Use of antibiotics at dry off is coming under increasing scrutiny and this could change how we dry cows off in future.
- Responsible or prudent use of antibiotics means using as little as possible, and as much as needed, to not compromise animal health.
- Since mastitis control accounts for over 85% of the antibiotics used on NZ dairy farms, the use of antibiotics at dry off is a logical place to reduce antibiotic usage.
- There has been some uncertainty about how well non-antibiotic alternatives perform for cows wintered in systems perceived to have a high risk of mastitis due to environmental bacteria.
- A study on two farms in Southland, one wintering cows in a barn and the other on fodder beet, indicated that internal teat sealant can be as effective as dry cow antibiotics for preventing mastitis.
- Planning is underway for a multi-herd study in 2017 to investigate herd-level measures of the risk of mastitis, and support the development of prudent use guidelines for dry cow products.
- Good mastitis health records will be vital for deciding dry cow treatment plans that involve prudent use of antibiotics, appropriate for individual herds. Vets are likely to advocate more bacterial culture work to support antibiotic treatment.
Concerns about antimicrobial resistance
Governments and public health organisations around the world are increasingly voicing concerns about the emergence of antibiotic or antimicrobial resistance (AMR) among human and animal pathogens1,2.
Organisations such as the US Centre for Disease Control and Prevention report that AMR “is one of our most serious health threats”1 and estimates that over two million people are sickened each year through antibiotic-resistant infections.
Such powerful language is beginning to affect how antimicrobials and, more specifically, antibiotics are used in both human health and agriculture.
The “One Health Initiative”3 has been championing global collaboration across many health sectors. Established in the United States in 2008, and supported by a growing number of medical and veterinary organisations around the world, this forum recognises that “human health and animal health are linked, and that a holistic approach is needed to understand, protect and promote health of all species”.
One of the main priorities is to address the link between agricultural use and emergence of AMR in human healthcare. Although the connections and causal relations can be debated4, many reports agree that use of antibiotics in any sector ultimately drives development of AMR.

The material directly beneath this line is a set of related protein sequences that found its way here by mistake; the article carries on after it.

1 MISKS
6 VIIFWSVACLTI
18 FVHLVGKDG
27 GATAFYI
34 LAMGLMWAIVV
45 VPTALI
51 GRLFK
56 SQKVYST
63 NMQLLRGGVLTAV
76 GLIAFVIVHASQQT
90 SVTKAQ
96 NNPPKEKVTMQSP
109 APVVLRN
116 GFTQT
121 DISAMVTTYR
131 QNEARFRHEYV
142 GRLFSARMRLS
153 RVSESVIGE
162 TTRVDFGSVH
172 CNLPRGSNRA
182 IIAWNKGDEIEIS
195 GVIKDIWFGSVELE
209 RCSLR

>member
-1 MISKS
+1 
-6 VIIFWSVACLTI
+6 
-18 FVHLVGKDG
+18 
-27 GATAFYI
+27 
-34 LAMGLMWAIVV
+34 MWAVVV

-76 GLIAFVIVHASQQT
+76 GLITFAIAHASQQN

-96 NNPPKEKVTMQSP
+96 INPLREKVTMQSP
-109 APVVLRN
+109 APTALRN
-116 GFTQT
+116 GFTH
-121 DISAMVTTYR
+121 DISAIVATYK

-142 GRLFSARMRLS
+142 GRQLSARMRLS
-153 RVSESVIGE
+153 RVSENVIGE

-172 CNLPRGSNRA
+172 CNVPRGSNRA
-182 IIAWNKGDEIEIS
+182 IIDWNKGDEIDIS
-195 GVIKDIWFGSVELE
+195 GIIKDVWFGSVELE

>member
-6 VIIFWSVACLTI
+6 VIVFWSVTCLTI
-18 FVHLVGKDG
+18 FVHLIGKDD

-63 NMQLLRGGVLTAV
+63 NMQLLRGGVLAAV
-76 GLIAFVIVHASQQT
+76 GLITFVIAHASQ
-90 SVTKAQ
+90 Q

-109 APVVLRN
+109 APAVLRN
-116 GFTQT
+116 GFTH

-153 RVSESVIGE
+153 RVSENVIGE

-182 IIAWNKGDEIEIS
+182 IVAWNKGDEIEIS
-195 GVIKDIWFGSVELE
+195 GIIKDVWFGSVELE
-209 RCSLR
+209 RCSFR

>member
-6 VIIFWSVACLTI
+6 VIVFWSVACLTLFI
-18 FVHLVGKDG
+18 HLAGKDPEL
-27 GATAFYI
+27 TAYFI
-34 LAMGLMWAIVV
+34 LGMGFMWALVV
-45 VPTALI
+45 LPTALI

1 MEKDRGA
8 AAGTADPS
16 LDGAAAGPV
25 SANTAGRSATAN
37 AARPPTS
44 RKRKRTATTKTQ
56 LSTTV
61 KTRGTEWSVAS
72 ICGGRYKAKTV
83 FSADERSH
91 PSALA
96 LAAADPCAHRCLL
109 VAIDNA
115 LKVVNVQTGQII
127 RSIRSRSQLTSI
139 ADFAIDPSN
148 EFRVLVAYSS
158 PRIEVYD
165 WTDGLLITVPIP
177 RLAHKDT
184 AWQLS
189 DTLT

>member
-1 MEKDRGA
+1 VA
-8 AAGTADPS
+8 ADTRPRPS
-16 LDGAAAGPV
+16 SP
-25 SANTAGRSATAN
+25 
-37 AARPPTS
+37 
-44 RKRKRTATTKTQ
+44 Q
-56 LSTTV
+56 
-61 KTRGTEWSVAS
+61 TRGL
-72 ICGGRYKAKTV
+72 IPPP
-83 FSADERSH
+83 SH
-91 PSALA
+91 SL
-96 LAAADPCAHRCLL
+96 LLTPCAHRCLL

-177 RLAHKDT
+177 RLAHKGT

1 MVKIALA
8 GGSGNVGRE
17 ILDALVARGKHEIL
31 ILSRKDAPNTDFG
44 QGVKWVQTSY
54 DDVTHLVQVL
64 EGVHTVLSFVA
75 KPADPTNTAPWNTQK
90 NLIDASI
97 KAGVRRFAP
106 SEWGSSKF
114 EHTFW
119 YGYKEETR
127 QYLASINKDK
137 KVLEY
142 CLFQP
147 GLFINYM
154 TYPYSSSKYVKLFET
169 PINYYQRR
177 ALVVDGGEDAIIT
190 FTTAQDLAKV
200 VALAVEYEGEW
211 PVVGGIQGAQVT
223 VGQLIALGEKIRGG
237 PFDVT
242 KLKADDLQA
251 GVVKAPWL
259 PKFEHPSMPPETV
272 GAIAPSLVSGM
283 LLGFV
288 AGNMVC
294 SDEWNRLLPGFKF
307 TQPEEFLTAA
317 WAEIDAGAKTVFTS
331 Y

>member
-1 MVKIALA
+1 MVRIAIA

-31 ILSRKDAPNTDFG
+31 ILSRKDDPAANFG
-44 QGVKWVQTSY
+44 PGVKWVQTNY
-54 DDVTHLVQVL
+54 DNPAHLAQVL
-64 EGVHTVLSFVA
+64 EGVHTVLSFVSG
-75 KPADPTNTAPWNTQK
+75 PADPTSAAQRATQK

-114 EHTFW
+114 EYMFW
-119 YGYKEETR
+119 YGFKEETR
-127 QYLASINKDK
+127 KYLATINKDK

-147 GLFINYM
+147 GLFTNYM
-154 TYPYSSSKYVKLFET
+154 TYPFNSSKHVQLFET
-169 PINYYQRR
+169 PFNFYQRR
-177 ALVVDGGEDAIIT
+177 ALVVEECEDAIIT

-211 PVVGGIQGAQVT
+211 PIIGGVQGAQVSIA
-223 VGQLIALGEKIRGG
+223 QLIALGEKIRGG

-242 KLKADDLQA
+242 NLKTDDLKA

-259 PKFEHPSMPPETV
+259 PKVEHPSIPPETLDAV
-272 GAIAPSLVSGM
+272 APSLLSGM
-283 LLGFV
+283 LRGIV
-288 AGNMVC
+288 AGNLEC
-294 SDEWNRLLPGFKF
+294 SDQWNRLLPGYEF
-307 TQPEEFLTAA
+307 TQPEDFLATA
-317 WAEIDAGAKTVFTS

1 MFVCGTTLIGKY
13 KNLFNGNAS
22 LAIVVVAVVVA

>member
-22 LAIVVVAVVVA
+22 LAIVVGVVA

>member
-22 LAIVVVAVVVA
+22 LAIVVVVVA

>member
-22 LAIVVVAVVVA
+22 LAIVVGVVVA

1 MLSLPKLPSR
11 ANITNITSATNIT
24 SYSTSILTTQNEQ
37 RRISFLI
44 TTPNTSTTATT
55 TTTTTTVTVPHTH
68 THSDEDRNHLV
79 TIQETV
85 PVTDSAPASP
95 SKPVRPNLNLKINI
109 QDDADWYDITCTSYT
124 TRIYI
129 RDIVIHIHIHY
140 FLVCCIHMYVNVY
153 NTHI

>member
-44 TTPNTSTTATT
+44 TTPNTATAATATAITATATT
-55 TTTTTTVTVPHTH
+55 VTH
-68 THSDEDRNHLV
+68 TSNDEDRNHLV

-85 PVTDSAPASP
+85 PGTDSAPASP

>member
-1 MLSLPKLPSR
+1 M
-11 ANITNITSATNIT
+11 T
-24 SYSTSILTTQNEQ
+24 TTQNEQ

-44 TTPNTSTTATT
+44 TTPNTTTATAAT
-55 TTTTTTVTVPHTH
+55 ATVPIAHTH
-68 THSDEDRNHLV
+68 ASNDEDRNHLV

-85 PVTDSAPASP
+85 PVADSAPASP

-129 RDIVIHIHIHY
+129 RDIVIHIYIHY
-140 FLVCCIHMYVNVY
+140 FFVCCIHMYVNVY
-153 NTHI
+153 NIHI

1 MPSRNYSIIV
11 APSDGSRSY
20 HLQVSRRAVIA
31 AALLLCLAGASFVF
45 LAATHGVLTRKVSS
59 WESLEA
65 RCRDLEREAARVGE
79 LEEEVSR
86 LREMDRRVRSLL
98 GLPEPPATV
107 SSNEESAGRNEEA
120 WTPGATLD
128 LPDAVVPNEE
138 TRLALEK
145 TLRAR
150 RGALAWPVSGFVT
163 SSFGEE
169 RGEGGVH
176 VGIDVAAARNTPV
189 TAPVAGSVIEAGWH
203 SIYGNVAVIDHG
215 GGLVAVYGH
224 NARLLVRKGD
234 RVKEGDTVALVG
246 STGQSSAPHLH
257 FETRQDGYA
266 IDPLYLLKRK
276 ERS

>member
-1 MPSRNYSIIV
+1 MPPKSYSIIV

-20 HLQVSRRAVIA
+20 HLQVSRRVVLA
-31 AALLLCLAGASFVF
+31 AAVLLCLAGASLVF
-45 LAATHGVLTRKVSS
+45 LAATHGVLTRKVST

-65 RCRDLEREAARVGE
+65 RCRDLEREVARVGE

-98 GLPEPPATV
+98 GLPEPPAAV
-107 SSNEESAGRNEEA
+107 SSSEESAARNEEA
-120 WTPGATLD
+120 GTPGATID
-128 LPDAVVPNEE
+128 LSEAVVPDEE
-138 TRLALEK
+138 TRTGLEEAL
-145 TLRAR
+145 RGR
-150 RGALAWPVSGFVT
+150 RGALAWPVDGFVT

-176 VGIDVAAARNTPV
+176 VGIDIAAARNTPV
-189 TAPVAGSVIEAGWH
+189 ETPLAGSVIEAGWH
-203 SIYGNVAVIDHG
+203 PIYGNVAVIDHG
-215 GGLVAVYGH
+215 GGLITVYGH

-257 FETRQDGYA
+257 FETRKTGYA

Each time a new antibiotic is released, new bacterial isolates that are resistant to it emerge within years, months, or sometimes weeks2. Extending the life of existing antibiotics, therefore, becomes an important part of prudent stewardship of antimicrobials.
For some countries, the risk of AMR has become real. In the Netherlands in the late 2000’s, significant pockets of methicillinresistant Staphylococcus aureus (MRSA) bacterial strains were detected in pigs and, at the same time, cases of MRSA-infections among farmers and vets involved with the pork industry were reported at hospitals5.
Over a period of 4 years, the Dutch parliament legislated that antibiotic use across all livestock industries should be drastically reduced, initially by 20%, then 50%, and then 70% in 2015, compared with amounts used in 20095.
Similarly, the Department for Environment, Food and Rural Affairs (DEFRA) in the UK has recently committed to an almost 20% reduction in antibiotic use in livestock and fish farmed for food6.
Responsible stewardship of antibiotics
The UK-based organisation RUMA (Responsible Use of Medicines in Agriculture) suggests that prudent or judicious stewardship means to “use medicines as little as possible and as much as necessary”7. But what does this mean in practice? Generally, responsible stewardship of antimicrobials involves four core actions:
- Prevent new infections and prevent the spread of resistance
- Surveillance and tracking of resistant bacteria
- Improve the prescribing and stewardship of today’s antibiotics, and
- Promote development of new antibiotics and diagnostics for resistant bacteria.
The challenge for all parties will be to ensure that prudent use can be achieved, without compromising animal health, welfare and productivity.
Prudent use in dairy
About 85% of the antibiotics used on NZ dairy farms is used for mastitis control, with about half used as dry cow antibiotics at drying off8.
Recent guidelines for dairy vets9 recommend that antimicrobial treatments are increasingly reserved for situations where; a) there is evidence of a bacterial infection (or sufficient cause to suspect one) and b) that the infection would be unlikely to resolve without antimicrobial therapy.
So, treatment of clinical masitis cases will continue to remain acceptable, but antibiotic use at dry off will require justification.
In SmartSAMM Technote 1410, it is recommended that all cows be protected at dry off with either DCT, internal teat sealants (ITS), an effective alternative to antibiotics, or a combination of the two, depending on infection status of the herd.
Internal teat sealants, of which there are now a number available commercially, involves infusion of an inert, dense, non-antibiotic material, called bismuth subnitrate, into the teat at drying off. This material remains in the teat sinus until calving, providing a physical barrier to bacteria, and preventing them establishing an infection in the udder tissues.
Survey data indicates that at least 85% of dairy cows in NZ receive some form of treatment at dry off. The majority (50-60%) of farmers use DCT to treat all cows in the herd, with another 20% treating all cows with a combination of DCT and ITS. These approaches are often referred to as “blanket” therapy.
Only a small proportion, probably less than 10% of farmers, protect low SCC cows with ITS alone. This figure is considerably lower than the 30 to 40% of farmers that use ITS to protect heifers prior to their first calving.